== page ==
Fact Check

Did John McCain Accidentally Vote 'No' on Affordable Care Act Repeal?

Stories that the Arizona senator admitted that his "no" vote to repeal parts of the ACA was an accident are just fake news.

Published Aug. 9, 2017

KIEV, UKRAINE - Sep 23, 2015: President of Ukraine Petro Poroshenko had a meeting with Chairman of the U.S. Senate Committee on Armed Services Senator John McCain. (Drop of Light / Shutterstock.com)
KIEV, UKRAINE - Sep 23, 2015: President of Ukraine Petro Poroshenko had a meeting with Chairman of the U.S. Senate Committee on Armed Services Senator John McCain. (Image Via Drop of Light / Shutterstock.com)
Senator John McCain said that he accidentally voted "no" on repealing the Affordable Care Act.

In July 2017, Sen. John McCain (R-Arizona) cast the decisive "No" vote to kill a bill that would have repealed key parts of the Affordable Care Act, also known as the ACA or Obamacare, seemingly stopping a years-long push to take down the health care law in its tracks.

Not long after that, disreputable web sites with names like "AmericanNews88" and "Spinzon" published stories, in extremely broken English, that reported Sen. John McCain (R-Arizona) had admitted that his "no" vote on repealing the Affordable Care Act had been nothing but an accident:

Representative John McCain stunned the whole nation by voting NO on the Obamacare annul on the Senate floor a few days ago, yet despite the fact that he made a flood of new fans from the left, he is currently saying he committed an error, and that his cerebrum tumor is to mind.

“I quickly lost my faculties, and truly couldn’t recollect which route was up, and which was down,” said McCain, talking from his home, where specialists have put him on bedrest. “That is to say, obviously, to vote TO cancel it, similar to the arrangement. As I’ve specified some time recently. Nothing Republicans like accomplishing more than screwing the whole nation, thus normally I ought to have offered a go-ahead. I swear I did. This mind tumor is truly incurring significant damage.”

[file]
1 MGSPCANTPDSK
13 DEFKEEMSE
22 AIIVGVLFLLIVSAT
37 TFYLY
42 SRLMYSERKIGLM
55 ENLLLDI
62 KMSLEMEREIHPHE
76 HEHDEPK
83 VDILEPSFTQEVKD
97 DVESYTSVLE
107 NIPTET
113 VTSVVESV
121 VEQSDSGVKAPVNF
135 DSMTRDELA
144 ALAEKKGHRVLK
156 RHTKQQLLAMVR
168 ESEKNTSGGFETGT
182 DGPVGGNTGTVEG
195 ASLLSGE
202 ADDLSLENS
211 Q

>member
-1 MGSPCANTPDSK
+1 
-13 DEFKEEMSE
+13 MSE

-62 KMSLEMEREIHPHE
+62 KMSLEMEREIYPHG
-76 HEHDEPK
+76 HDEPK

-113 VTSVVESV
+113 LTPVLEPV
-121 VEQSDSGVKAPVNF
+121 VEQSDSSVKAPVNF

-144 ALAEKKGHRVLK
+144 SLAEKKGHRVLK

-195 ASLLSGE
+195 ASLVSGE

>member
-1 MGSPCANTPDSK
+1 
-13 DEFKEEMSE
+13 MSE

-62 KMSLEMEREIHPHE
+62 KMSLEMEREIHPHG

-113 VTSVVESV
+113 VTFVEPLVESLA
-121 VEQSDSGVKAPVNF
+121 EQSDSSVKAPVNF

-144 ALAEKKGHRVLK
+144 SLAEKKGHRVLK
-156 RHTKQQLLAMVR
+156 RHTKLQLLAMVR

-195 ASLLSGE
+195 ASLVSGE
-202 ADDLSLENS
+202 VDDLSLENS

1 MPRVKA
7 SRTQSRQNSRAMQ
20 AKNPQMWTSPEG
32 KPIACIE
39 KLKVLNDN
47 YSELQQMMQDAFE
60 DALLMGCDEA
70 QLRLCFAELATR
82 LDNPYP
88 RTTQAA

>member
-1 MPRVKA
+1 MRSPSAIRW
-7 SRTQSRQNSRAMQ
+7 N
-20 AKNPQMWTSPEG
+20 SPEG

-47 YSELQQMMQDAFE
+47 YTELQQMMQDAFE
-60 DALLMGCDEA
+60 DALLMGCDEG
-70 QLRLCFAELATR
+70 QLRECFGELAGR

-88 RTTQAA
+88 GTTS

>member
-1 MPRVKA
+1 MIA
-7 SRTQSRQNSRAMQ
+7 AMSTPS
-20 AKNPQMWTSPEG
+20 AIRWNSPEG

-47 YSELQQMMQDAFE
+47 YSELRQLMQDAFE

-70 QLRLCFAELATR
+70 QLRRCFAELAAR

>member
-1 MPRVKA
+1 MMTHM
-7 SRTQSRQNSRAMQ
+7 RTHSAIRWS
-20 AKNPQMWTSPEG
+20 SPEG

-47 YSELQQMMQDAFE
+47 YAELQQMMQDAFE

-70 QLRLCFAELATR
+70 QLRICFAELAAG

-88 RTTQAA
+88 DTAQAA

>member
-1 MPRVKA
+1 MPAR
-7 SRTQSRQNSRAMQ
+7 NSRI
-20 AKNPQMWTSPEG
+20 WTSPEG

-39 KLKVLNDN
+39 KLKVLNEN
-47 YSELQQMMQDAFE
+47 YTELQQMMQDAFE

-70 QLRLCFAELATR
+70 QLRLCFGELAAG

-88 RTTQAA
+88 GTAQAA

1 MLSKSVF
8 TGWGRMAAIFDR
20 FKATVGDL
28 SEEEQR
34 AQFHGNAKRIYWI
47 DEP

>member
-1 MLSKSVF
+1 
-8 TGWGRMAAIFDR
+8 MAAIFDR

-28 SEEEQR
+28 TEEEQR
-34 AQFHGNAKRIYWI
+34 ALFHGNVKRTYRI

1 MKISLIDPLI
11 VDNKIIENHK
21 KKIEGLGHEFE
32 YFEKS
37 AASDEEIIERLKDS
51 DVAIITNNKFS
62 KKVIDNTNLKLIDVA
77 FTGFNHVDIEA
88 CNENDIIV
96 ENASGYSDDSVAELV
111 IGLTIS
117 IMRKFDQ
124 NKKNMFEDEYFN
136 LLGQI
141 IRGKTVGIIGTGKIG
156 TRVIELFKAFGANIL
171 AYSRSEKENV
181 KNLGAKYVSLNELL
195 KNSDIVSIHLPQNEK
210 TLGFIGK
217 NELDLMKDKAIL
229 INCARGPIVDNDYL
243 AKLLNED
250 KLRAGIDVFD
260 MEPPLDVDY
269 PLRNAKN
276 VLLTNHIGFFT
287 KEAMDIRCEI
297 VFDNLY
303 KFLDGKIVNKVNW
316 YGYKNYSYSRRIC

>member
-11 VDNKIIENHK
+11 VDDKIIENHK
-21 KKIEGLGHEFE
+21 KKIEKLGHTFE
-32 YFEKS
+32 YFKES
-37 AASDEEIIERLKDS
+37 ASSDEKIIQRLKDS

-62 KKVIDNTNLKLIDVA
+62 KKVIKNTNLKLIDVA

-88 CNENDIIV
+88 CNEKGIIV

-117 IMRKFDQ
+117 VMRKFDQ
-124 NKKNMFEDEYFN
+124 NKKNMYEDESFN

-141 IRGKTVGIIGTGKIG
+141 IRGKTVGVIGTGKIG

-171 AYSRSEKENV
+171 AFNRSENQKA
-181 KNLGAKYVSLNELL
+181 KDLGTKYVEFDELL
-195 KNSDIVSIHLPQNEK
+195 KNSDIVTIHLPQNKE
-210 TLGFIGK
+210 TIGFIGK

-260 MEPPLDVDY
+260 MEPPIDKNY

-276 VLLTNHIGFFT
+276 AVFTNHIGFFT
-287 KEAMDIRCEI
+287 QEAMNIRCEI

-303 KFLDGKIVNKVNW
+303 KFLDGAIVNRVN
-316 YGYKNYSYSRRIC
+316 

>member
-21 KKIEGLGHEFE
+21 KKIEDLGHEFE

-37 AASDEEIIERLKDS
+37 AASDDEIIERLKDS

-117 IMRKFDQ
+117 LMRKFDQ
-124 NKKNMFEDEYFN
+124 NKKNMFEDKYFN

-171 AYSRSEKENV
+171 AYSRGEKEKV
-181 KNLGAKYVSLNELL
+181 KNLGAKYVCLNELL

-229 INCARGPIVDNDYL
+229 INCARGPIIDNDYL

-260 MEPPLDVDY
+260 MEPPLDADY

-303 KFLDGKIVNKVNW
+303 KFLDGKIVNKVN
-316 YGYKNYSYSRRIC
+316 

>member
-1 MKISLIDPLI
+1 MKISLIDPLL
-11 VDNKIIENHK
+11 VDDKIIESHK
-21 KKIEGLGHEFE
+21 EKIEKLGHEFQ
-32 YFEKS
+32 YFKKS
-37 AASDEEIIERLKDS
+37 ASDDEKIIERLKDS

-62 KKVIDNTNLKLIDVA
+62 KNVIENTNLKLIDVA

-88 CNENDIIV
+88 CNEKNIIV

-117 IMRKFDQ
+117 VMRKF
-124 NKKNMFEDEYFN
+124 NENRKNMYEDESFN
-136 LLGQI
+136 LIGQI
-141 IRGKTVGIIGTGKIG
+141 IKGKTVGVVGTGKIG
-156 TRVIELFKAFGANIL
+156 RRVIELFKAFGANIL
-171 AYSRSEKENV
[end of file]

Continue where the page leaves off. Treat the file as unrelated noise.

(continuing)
These sites do not display disclaimers labeling their content as fiction, and in fact the name of at least one of them (AmericanNews88) is an overt nod to the white supremacist set. ("H" is the eighth letter in the alphabet, and "88" is shorthand for "HH", which stands for "Heil Hitler". It is frequently used in conjunction with the number "14," which is short for "14 words", which generally references a phrase coined by white nationalist and pyramid prophesier David Lane: "We must secure the existence of our people and a future for White Children.").

Both AmericanNews88 and Spinzon are in the ecosystem of "news" sites that frequently publish stories about former President Barack Obama and his family, as well touching on topics as diverse as the Clintons, migrants, and angry liberals. None of their stories appear to contain much truth, and some verge on outright slanderous. In the case of McCain's accidental "no" vote, the text is a nearly verbatim copy of a hoax story that was originally published by the entertainment web site EmpireNews.net on 29 July 2017.

AmericanNews88 made a few changes, such as changing the word "shocked" to "stunned," "repeal" to "annul," and "wave of new fans" to "flood of new fans," but the structure and sentiment of these two stories are otherwise identical.

Empire News is a well-known fake news web site that has a long history of publishing misinformation. That web site, unlike the other tow, does have a disclaimer:

Empire News is intended for entertainment purposes only. Our website and social media content uses only fictional names, except in cases of public figure and celebrity parody or satirization. Any other use of real names is accidental and coincidental.

However, Sen. Ron Johnson (R-Wisconsin) truly did say that McCain's health may have been a contributing factor in the Senator's "no" vote:

"Again, I'm not gonna speak for John McCain — he has a brain tumor right now — that vote occurred at 1:30 in the morning, some of that might have factored in," he continued.

Seemingly shocked, a radio host responded "really?" to Johnson's comments and asked if he really believed McCain's brain tumor might have factored into his judgment.

"Again, I-I-I don't know exactly what — we really thought — and again I don't want speak for any senator," Johnson responded. "I really thought John was going to vote yes to send that to conference at 10:30 at night. By about 1, 1:30, he voted no. So you have talk to John in terms what was on his mind."

A spokesperson for McCain issued a statement in response to Johnson's remarks:

It is bizarre and deeply unfortunate that Senator Johnson would question the judgment of a colleague and friend. Senator McCain has been very open and clear about the reasons for his vote.


Conway, Madeline.   "Ron Johnson Suggests McCain's Brain Cancer Could Have Affected Health Care Vote."     Politico.   9 August 2017.

Kaczynski, Andrew.   "GOP Sen. Ron Johnson: McCain's Brain Tumor Might Have Been Factor in No Vote on Health Care."     CNN.   9 August 2017.

Dan Evon is a former writer for Snopes.